Confederate Political Prisoners at Fort Mackinac

Confederate Political Prisoners at Fort Mackinac

Washington Barrow (1807-1866) Congressman, Newspaper editor, Attorney General of Tennessee

Washington Barrow (1807-1866)
Congressman, Newspaper editor, Attorney General of Tennessee

During the summer of 1862, Mackinac Island became the home to three men from Tennessee who refused to swear allegiance to the Union. In April, military Governor Andrew Johnson had the three men arrested for their support of the Confederacy and “treasonous inclinations.” Johnson felt that the wealthy, planter class of the South was part of the reason for the war and he wanted the three men removed from Tennessee. Secretary of War Edwin Stanton ordered the three men sent to Detroit until a decision could be made regarding their incarceration.

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What’s Missing at Old Mackinac Point?

What’s Missing at Old Mackinac Point?

When you visit the Old Mackinac Point Light Station today, you are stepping back in time to the early years of the 20th century. Since 2004, Mackinac State Historic Parks has been working to return the station grounds to their appearance just over 100 years ago. Three original buildings- the 1892 keepers’ quarters and tower, the 1906 fog signal building, and the 1892 barn- have all been restored to their original appearance, while the 1890 warehouse was reconstructed to match the original in 2014. The station looks complete, but there are still a few elements missing.

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From the Archives

From the Archives

Hotel Labels

Mackinac Island baggage labels from the 1940s.

As Mackinac Island gears up for another season and hotels begin to reopen, we look back at how earlier travelers documented their vacations. Gum-backed stickers for a suitcase announced to the world how well traveled you were. Two of these unused Mackinac examples also served as ads for the Chippewa Hotel, established in 1902. The far right one dates to 1947, when This Time for Keeps was released. The M-G-M musical included scenes filmed on the island. Continue into this post for a few historic images of Mackinac Island hotels still welcoming guests.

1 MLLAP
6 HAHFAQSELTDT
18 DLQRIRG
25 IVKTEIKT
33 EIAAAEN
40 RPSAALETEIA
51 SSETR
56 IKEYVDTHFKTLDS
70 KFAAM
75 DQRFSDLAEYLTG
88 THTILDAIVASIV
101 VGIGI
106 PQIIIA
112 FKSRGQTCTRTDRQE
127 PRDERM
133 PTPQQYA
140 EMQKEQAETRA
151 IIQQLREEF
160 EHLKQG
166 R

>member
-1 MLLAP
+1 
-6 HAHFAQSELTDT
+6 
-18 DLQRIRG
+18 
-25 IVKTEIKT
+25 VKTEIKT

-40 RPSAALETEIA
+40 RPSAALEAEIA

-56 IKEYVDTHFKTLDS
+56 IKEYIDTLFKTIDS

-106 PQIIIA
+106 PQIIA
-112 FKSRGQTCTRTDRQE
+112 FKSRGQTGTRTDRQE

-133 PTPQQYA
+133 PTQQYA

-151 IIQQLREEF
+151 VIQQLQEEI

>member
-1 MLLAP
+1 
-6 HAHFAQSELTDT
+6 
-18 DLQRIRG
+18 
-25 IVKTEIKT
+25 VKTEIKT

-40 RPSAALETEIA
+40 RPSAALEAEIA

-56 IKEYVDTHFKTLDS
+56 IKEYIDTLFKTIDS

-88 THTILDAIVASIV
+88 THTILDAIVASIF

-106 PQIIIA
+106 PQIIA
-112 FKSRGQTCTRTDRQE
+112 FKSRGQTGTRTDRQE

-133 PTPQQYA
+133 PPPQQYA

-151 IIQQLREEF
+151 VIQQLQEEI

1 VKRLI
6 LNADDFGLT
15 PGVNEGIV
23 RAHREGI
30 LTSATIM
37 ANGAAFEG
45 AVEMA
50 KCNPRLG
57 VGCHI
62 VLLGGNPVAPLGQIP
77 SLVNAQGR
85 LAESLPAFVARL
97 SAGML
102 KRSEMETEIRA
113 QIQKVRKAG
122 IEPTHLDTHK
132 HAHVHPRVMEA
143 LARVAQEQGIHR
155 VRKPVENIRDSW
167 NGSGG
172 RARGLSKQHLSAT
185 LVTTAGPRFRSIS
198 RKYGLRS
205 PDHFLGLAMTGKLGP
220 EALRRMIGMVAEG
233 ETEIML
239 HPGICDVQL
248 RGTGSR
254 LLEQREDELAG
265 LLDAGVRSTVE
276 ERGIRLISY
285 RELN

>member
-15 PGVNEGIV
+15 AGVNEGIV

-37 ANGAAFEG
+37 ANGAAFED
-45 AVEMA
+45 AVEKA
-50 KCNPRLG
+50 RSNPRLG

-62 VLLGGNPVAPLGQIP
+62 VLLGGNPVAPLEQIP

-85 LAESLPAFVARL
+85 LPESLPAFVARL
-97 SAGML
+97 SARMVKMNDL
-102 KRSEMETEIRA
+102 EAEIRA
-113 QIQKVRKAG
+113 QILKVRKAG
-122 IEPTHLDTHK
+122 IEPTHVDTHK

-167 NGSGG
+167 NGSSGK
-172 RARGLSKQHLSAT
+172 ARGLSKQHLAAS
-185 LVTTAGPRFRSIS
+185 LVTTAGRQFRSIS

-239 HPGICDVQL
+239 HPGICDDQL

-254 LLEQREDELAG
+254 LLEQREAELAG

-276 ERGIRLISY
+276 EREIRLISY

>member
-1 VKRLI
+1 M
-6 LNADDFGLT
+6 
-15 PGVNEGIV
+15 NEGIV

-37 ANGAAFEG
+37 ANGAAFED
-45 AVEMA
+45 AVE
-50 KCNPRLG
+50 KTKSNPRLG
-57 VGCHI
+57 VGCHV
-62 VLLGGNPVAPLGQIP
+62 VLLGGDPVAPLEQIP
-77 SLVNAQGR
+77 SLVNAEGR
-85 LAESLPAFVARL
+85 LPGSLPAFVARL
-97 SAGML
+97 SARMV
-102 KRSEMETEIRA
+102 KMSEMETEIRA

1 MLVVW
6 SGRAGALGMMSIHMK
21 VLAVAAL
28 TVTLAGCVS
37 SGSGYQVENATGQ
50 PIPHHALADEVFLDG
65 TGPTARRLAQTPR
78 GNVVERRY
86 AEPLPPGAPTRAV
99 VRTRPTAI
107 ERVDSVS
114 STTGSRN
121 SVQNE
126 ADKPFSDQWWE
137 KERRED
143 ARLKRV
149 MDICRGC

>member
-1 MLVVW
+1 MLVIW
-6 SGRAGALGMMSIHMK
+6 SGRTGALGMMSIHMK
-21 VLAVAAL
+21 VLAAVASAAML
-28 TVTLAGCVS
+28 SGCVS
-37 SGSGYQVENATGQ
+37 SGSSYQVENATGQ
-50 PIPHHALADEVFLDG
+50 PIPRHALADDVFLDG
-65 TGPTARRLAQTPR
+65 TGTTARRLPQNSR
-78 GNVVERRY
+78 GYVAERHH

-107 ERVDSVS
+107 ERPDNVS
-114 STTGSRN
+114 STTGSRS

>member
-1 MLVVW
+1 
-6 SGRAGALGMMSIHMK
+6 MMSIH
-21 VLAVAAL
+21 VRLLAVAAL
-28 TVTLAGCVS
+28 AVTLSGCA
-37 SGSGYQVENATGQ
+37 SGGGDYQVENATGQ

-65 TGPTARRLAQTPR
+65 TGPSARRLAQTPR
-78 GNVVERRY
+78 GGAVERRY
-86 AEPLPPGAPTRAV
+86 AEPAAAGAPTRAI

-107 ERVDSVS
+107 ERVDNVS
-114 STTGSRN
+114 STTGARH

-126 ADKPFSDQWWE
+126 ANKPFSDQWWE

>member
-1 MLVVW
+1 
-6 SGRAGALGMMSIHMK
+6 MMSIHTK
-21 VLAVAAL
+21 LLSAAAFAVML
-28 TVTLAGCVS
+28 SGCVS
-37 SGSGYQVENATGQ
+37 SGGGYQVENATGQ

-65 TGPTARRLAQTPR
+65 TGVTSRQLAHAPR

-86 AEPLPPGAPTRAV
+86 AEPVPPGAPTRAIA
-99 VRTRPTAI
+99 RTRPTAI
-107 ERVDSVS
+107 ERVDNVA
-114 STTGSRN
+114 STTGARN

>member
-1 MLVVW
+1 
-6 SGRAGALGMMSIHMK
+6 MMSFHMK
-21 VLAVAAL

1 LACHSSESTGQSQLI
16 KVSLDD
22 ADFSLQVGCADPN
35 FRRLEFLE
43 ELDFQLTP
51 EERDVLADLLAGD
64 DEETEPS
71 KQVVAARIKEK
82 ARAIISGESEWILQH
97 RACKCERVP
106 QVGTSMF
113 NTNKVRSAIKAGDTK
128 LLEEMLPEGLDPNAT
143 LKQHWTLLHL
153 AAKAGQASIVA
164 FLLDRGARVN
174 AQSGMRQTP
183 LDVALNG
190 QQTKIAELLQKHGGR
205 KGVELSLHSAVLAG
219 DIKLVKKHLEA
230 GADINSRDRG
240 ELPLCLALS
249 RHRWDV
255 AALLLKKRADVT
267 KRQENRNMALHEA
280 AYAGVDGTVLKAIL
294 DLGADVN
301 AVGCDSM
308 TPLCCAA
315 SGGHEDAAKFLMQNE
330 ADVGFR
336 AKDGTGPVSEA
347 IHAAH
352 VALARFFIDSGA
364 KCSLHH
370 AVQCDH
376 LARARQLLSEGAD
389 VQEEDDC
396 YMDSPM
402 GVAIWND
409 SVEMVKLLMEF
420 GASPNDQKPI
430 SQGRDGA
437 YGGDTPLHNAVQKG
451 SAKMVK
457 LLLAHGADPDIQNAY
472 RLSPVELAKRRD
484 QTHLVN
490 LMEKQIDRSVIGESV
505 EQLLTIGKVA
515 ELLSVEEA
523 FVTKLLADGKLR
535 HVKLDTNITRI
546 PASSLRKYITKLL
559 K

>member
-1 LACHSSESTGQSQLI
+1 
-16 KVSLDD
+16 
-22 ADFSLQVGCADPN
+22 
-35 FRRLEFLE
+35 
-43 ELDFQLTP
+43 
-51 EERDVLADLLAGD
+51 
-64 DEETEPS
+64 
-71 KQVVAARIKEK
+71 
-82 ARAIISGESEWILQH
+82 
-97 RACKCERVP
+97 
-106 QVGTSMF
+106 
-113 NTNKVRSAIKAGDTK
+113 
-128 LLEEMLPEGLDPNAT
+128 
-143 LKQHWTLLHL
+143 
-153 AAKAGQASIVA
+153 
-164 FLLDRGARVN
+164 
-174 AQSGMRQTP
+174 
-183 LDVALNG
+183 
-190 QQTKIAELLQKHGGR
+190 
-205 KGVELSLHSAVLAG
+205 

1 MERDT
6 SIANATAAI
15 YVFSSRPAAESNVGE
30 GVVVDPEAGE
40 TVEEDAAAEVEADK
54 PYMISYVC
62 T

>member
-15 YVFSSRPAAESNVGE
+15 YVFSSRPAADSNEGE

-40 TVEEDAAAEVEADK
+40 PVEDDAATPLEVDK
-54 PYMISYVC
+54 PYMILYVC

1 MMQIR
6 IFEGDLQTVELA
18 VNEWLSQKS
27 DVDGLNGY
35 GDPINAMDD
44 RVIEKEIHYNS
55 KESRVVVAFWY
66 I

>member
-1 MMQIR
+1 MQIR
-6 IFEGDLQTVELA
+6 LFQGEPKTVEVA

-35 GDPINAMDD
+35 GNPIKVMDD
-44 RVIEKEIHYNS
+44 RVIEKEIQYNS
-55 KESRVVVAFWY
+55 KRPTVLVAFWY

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Special Events at Colonial Michilimackinac

Special Events at Colonial Michilimackinac

Although there aren’t any big anniversaries to celebrate this year, there will be a number of exciting special events throughout the summer at Colonial Michilimackinac. From June to September, two weekends each month will highlight a different aspect of the site’s history with special programs and activities.

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Taxes in the 18th Century

Taxes in the 18th Century

King George III's government attempted to use a variety of taxes to cover expenses following the Seven Years' War.

King George III’s government attempted to use a variety of taxes to cover expenses following the Seven Years’ War.

It’s mid-April. Taxes are due in just a few days- have you filed yet? In the 18th century, British citizens around the world, including at remote Canadian outposts like Michilimackinac, were required to pay taxes just like you.

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The Little Brown Bat Struggles to Survive

The Little Brown Bat Struggles to Survive

White-nose Syndrome (WNS) continues to advance across the country, killing at least a million bats each year. It was first detected in New York in February 2006 and reached the Straits Area during the winter of 2013-14. By the winter of 2014-15 it was found throughout the Upper Peninsula. As of this year, WNS has killed bats in 29 states and 5 Canadian Provinces.

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